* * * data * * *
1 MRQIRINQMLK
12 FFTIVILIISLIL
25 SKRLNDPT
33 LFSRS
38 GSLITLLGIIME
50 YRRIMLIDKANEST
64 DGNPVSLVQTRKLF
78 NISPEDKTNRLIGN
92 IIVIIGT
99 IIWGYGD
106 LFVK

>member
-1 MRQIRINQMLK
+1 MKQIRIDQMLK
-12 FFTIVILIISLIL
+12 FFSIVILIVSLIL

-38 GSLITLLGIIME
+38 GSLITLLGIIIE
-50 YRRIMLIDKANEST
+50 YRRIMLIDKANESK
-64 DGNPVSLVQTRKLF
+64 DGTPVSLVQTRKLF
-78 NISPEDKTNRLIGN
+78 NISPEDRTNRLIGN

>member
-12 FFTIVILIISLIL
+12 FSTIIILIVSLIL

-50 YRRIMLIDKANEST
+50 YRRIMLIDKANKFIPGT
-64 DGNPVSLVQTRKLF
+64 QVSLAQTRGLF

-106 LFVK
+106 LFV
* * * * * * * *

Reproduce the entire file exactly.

1 MRQIRINQMLK
12 FFTIVILIISLIL
25 SKRLNDPT
33 LFSRS
38 GSLITLLGIIME
50 YRRIMLIDKANEST
64 DGNPVSLVQTRKLF
78 NISPEDKTNRLIGN
92 IIVIIGT
99 IIWGYGD
106 LFVK

>member
-1 MRQIRINQMLK
+1 MKQIRIDQMLK
-12 FFTIVILIISLIL
+12 FFSIVILIVSLIL

-38 GSLITLLGIIME
+38 GSLITLLGIIIE
-50 YRRIMLIDKANEST
+50 YRRIMLIDKANESK
-64 DGNPVSLVQTRKLF
+64 DGTPVSLVQTRKLF
-78 NISPEDKTNRLIGN
+78 NISPEDRTNRLIGN

>member
-12 FFTIVILIISLIL
+12 FSTIIILIVSLIL

-50 YRRIMLIDKANEST
+50 YRRIMLIDKANKFIPGT
-64 DGNPVSLVQTRKLF
+64 QVSLAQTRGLF

-106 LFVK
+106 LFV